Flowers of War
A new initiative from the United States Department of Defense (DoD) and the Small Business Innovation Research (SBIR) program could change the environmental impact of training ammunition. According to a notice placed on the SBIR site, "the US Army manufactures and consumes hundreds of thousands of training rounds." Those rounds end up in the environment, posing an ecological risk as they can take hundreds of years to degrade naturally.
The solicitation is meant to help facilitate the design of new training ammunition that is not only environmentally safer, but also beneficial. The DoD is looking to create training ammunition out of biodegradable material that can also hold bioengineered seeds. The seeds would be engineered not to germinate for several months. After they did eventually sprout, the plants would help to remove contaminants from the soil and consume the biodegradable components of the ammo.
The DoD is looking to replace ammunition ranging from 40 mm grenades to 155 mm artillery rounds. It is important to note that this will only replace training rounds – none of the rounds used in combat will be replaced. Any ammunition developed under this proposal will only be used in the United States or friendly countries on designated training ranges. The environmental factor of spent ammunition is a much larger issue on training grounds given the sheer number of potential contaminates that are regularly launched over decades.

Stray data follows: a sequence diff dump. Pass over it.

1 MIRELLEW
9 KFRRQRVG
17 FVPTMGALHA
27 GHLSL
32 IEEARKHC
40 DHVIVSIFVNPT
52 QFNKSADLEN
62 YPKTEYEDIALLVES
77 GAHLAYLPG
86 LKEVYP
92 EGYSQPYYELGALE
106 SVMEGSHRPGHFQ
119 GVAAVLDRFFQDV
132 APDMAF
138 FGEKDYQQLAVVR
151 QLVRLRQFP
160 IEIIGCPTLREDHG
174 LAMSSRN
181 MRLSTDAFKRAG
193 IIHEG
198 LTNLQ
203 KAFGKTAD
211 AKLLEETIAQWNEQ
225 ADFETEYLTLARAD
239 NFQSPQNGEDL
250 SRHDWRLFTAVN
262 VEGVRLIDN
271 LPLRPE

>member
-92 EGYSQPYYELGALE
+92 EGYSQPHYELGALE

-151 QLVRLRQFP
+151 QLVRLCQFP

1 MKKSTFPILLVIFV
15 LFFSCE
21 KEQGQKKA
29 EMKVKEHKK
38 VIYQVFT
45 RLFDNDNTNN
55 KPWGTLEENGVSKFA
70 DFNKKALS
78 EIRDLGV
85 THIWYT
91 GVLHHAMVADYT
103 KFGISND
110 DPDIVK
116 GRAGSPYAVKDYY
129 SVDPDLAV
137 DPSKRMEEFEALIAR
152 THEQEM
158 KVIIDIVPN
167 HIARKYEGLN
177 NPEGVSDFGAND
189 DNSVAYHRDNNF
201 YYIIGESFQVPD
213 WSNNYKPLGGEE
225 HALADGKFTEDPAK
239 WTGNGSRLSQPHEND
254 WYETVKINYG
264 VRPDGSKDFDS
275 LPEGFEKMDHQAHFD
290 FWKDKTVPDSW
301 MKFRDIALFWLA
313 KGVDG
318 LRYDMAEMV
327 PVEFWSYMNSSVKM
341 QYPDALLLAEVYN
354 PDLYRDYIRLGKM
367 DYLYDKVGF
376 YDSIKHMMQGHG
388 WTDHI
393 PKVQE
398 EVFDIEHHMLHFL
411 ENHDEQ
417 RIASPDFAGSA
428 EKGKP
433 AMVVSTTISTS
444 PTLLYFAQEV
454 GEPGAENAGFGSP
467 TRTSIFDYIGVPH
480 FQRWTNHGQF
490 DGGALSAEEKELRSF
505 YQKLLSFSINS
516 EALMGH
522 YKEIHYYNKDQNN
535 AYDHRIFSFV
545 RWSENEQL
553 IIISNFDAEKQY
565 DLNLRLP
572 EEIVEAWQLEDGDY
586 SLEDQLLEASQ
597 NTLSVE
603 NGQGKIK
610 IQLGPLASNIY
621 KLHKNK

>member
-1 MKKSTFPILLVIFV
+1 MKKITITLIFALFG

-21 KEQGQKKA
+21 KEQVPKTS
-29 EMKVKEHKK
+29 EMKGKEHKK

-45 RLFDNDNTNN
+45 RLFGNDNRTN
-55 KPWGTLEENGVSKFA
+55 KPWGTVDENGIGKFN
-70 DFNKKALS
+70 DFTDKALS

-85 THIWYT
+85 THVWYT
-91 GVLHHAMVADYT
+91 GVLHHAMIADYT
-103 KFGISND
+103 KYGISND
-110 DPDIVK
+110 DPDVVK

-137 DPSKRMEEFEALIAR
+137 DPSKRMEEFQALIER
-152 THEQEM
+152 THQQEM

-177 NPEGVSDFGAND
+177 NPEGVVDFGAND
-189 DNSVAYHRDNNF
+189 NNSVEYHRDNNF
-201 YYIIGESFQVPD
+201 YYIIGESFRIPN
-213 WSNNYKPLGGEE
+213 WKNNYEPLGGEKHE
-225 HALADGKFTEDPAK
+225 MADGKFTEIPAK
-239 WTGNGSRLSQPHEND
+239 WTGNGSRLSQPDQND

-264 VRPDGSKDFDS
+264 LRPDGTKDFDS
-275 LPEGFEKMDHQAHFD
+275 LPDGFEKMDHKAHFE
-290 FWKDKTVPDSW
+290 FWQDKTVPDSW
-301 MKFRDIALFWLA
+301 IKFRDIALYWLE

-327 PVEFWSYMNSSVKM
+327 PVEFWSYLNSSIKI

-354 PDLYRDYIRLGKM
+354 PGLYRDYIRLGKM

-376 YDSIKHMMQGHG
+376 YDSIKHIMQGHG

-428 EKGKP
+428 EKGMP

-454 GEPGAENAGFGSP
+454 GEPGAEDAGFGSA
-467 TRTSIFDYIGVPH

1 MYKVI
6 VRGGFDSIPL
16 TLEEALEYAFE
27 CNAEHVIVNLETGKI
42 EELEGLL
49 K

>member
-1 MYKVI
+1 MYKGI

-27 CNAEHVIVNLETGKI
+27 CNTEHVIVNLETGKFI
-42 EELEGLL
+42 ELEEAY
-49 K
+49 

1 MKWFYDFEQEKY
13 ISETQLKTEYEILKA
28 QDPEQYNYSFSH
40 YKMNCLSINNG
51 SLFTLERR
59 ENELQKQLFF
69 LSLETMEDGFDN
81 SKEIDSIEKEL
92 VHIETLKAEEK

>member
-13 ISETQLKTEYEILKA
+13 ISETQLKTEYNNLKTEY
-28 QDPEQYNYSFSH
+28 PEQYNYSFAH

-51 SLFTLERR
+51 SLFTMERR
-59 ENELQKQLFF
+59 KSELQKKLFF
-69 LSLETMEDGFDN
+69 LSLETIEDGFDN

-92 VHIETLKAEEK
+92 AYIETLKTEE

While the amount of contaminates each expended round puts into the environment is not large, the volume of pollution of continuous firing builds them up over time. Also, that kind of volume, and the nature of the rounds, makes conventional cleanup tough. Some of the heavier rounds can even end up implanted inches, or even feet, deep into the ground. Should these contaminates be left behind, there is an enormous potential of the components corroding and the harmful materials polluting soil and groundwater supplies.
A Government Accountability Office (GAO) report states that military munitions have contaminated around 60,700 km2 (15 million acres) of land. Cleanup of these areas could cost upwards of $35 billion. This proposal could offer a more cost-effective means of cleanup, as the new ammo would not only cease to be adding further contaminates, but also work to clean up after itself.
The solicitation also realizes the potential that these materials could have outside of the military. "The biodegradable materials identified can be utilized by private industry to manufacture biodegradable water bottles, plastic containers, or any other composite or plastic product(s) on the market today." And given the threat of plastics to the global environment, this would be a welcome development.